This, at least, was true, that at dusk, when the mad March winds were pregnant with the stench of rotted violets which they were bringing from the direction of the acacia grove, sold at an exorbitant interest and itself slightly decayed—that, about this time of day, the eyes of the unnaturally bloated Liza would get suspiciously rheumy. Apart from that, life ran its smooth and tranquil course. Oh, by the way, Mother Germinal had had some sort of rash break out on the sole of her foot, and this she was continually scratching away at, for the sake of realism.

One day Gervaise returned to her home earlier than usual and found Caboche at work with the oiler. The man had lately become totally addicted to this practice: he flung himself heart and soul into the job, and, his eyes clouded and damp, was laying those streaks of oil on thick. His legs as well as his clothes had got completely saturated with the heavy odour of the stuff, and he inhaled it with ardent passion. His reason, his mind, it seemed, was on the point of giving way. He shot a drunken look at Gervaise, and touched her on the toe. For a minute, Gervaise felt dazed and weak, and she leaned closer to the oilman. Their knees came into contact—but at this moment, someone hurriedly. opened the glass-door, and so no piece of naturalism came to pass between them. Patience, please!


With the approach of summer, Gervaise had to go and purchase a stock of sanitary paper; and she was passing through the forest, coming from the direction of Versailles. The air was close arid sultry; flowers of all sorts and denominations were breathing secretions of scent; and larks suffering from venereal diseases were whimpering on the branches of the trees. Yet from Paris, the breeze brought an invigorating fragrance of vitriol.

However, in one of the Class A compartments of the house on Place de la Gloire, the chain snapped, and through the crack in the sewage-pipe the whole matter flowed into the pan and, mingled with oil, trickled down the side. By the time Gervaise reached her home, the lavatory was chock full of naturalism. This misfortune was the consequence of extravagant, formidable and irresistible oiling, which threatened to bring the family to the brink of catastrophe. This ghastly, dire calamity occurred on July 1st. On the same day, a certain Moltke reached Sedan; a certain Bismarck insisted on reparations; and a certain Europe—you know, the one somewhere near the Atlantic—was on the eve of a world crisis; and other, equally insignificant pieces of romanticism were taking place. Well, as has been said, the whole matter trickled down, mixed with oil; and a piece of the pulpy mass got under Gervaise’s nails. That day, at the grocer’s, Old Fouan’s rat started to retch.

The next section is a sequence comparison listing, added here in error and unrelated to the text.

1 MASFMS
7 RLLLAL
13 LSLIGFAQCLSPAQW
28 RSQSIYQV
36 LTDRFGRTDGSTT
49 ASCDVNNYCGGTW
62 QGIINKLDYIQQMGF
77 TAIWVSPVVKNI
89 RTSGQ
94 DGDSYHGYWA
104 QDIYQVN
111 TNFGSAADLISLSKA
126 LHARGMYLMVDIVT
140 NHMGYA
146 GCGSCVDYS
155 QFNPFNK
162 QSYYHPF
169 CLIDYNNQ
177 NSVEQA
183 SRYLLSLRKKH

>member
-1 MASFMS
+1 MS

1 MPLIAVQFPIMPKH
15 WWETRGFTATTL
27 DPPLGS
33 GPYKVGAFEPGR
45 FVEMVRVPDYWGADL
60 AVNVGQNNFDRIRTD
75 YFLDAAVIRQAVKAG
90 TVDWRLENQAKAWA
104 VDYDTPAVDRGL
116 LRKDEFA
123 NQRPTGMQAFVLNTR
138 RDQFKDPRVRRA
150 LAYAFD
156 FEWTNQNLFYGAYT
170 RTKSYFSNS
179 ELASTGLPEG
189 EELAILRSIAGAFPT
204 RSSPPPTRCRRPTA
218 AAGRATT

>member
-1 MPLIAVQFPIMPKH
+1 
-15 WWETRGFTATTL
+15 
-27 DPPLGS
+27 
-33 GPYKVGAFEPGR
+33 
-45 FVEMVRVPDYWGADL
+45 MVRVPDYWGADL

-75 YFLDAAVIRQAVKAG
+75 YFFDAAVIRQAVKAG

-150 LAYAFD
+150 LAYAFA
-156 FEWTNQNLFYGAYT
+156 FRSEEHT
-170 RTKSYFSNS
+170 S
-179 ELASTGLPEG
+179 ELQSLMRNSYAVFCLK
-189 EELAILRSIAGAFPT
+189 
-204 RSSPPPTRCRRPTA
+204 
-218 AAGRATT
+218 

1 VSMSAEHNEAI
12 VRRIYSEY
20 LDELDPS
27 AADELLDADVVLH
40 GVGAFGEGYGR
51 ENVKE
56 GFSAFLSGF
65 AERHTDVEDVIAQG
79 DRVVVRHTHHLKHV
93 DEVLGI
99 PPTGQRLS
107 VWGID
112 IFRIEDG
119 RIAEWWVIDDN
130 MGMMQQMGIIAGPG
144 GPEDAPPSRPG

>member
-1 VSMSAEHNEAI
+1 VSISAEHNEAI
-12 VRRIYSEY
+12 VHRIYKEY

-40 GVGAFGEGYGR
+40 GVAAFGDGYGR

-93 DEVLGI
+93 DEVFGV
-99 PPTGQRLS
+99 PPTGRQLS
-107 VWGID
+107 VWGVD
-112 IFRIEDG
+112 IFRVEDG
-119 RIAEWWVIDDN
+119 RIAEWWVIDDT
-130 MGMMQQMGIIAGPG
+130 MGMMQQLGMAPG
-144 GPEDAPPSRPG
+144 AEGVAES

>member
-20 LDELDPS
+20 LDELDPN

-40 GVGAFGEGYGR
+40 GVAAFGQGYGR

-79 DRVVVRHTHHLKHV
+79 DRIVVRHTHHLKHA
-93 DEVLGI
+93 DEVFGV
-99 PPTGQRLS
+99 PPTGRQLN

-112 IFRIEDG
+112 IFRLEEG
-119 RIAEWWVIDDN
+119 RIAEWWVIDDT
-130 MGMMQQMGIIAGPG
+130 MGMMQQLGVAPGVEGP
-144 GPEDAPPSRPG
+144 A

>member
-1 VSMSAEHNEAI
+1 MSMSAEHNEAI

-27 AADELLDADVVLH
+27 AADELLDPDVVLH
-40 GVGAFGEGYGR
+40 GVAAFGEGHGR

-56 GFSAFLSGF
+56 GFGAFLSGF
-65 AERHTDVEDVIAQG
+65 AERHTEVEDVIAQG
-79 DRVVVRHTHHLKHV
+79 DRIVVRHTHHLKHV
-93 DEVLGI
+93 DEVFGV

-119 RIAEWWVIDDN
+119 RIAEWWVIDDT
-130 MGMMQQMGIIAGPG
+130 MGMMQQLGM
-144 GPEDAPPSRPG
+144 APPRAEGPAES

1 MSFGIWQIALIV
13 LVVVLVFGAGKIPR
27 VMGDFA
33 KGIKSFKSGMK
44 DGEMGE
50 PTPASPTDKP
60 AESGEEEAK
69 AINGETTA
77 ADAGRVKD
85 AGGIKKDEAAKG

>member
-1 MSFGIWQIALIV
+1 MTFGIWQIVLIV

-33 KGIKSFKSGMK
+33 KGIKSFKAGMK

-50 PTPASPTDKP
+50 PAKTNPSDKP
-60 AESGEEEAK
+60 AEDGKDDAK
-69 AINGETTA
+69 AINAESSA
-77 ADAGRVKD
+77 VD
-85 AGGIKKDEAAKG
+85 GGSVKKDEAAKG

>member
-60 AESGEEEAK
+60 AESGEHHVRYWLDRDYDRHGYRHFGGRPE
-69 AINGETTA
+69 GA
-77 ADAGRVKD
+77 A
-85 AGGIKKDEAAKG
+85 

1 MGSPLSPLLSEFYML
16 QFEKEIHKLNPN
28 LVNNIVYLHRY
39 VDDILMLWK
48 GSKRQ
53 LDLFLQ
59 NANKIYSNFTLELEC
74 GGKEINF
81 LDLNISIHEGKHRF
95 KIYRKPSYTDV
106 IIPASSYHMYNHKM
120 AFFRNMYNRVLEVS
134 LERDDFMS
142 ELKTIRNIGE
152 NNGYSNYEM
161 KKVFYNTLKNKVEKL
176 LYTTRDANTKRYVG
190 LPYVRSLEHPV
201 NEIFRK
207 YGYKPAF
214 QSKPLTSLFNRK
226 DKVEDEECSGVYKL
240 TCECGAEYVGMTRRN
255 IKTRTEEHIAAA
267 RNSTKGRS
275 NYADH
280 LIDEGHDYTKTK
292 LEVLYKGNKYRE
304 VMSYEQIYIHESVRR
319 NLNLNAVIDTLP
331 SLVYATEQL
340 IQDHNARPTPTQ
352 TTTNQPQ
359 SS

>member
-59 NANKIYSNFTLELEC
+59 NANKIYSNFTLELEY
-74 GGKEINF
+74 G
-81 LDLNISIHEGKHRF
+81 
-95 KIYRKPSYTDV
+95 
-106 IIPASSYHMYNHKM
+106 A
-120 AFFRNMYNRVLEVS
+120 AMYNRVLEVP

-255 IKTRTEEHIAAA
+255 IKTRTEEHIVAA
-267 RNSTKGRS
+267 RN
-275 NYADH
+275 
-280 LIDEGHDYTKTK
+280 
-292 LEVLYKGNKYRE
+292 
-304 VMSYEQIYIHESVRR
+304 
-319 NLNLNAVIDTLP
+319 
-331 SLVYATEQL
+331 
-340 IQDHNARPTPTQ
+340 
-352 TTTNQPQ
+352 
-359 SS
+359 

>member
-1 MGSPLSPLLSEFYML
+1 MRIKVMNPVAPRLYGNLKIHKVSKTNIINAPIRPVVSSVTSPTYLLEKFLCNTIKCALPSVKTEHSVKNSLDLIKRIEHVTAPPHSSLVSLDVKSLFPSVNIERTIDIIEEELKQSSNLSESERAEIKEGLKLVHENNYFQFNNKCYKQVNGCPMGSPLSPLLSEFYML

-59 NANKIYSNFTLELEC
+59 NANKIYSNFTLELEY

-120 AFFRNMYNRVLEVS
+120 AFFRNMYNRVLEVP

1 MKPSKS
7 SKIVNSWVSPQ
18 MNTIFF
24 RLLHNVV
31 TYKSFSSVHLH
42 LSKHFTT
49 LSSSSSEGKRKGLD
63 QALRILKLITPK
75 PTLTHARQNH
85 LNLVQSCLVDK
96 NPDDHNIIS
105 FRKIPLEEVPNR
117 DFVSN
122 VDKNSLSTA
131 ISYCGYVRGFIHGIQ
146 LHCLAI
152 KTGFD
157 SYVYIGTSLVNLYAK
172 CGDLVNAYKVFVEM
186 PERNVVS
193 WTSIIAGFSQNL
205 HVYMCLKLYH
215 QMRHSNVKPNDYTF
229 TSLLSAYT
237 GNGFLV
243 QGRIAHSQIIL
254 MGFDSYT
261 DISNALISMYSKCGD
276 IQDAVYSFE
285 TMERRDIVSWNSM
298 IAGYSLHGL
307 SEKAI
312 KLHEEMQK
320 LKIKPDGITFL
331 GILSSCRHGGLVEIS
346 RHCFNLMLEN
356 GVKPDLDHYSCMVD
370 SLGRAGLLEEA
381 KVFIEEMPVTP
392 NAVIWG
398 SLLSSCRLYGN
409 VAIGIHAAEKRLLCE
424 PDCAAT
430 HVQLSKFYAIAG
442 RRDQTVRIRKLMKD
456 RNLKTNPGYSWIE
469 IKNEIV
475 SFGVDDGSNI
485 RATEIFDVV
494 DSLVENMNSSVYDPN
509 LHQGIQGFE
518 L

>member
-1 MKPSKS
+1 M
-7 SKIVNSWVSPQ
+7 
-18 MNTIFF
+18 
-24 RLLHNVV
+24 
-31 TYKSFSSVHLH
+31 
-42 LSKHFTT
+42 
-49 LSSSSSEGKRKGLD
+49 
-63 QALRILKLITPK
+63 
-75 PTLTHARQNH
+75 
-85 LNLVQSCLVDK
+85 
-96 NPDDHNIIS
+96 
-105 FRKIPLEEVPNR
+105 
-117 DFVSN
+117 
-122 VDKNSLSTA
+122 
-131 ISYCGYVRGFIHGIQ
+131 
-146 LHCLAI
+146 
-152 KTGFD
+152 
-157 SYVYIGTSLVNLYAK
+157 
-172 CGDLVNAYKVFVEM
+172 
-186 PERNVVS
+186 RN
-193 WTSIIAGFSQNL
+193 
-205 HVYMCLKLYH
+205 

Her mother was born in a gutter, at Plaussans, and she was a cousin to Nana, a Parisian cocotte. She had come to Paris ten years earlier.

“That old X ... n!” yelled Caboche, with a drunken belch. 'I wish they’d pl.... his z.... for him!”

And he pushed off.


Two years after, Gervaise and her family were compelled to move out. Frightful, excessive oiling had absorbed everything—the greasy liquid soaked into the walls and sapped the flooring. This deplorable and fatal passion of a debauched, degenerate and sybaritic generation to use oil for deodorizing naturalism had come home to roost at last, with a vengeance. One day Caboche collapsed in a pit. He vomited, and was oozing oil from his every pore. He was taken to hospital.


As Gervaise entered the hospital ward, Caboche was crying—tears of oil. Two nuns were supporting him, surrounded by three corpses that had turned green and mouldy, at the Morgue. The whole place was pervaded by a horrible stench.

It was evening when Gervaise got back into the street. She stepped into a barrel of oil. From everywhere, people smelling of oil came dragging their limbs—the grim poison had soaked into all the walls of Paris and trickled down from the top of the Eiffel Tower. With unsteady, oilshot eyes, she dragged her frame along for a while, then collapsed in a pot-hole.

Now there arose a murmur that swelled irresistibly into a roar, coming from the boulevards, from the forests and from the crepuscular sky‑‑the squelchy noise of oil being sucked up and absorbed; of oil, which now drew a yellow, decayed and destructive pall over the putrid carcass of Paris. Of oil, which people had wanted to use for deodorizing It, and which now engulfed and drowned everything—Life and Death, Poverty and Romanticism.

And under the Pont-Neuf, quietly and in a pose of disdain as if nothing had happened, a third Realist was in the act of discharging his candidly human duty.

* From Így írtok ti (“The Way You Write”), a volume of literary pastiches.

** The words marked by dots are unprintable. The honoured reader is invited to fill in Whatever foul words he may please. (Author’s note)

SOURCE: Karinthy, Frigyes. “Emile Zola: Oil (A Novel),” translated by István Farkas, The New Hungarian Quarterly, vol. III, no. 6, April-June, 1962, pp. 83-84, extracted from “A selection of the works of Frigyes Karinthy,” pp. 84-89. Footnotes converted to endnotes for this web page.

Mr. Selfsame” by Frigyes Karinthy

Frigyes Karinthy, Humorist and Thinker” by Miklós Vajda

Grave and Gay: Selections from His Work by Frigyes Karinthy

Frigyes & Ferenc Karinthy in English

Frigyes (Frederiko) Karinthy (1887-1938) en Esperanto

Futurology, Science Fiction, Utopia, and Alienation
in the Work of Imre Madách, György Lukács, and Other Hungarian Writers:
Select Bibliography

Sándor Szathmári (1897-1974): Bibliografio & Retgvidilo / Bibliography & Web Guide

Science Fiction & Utopia Research Resources: A Selective Work in Progress

Alireteje: Offsite:

Frigyes Karinthy @ Ĝirafo

Frigyes Karinthy @ 50 watts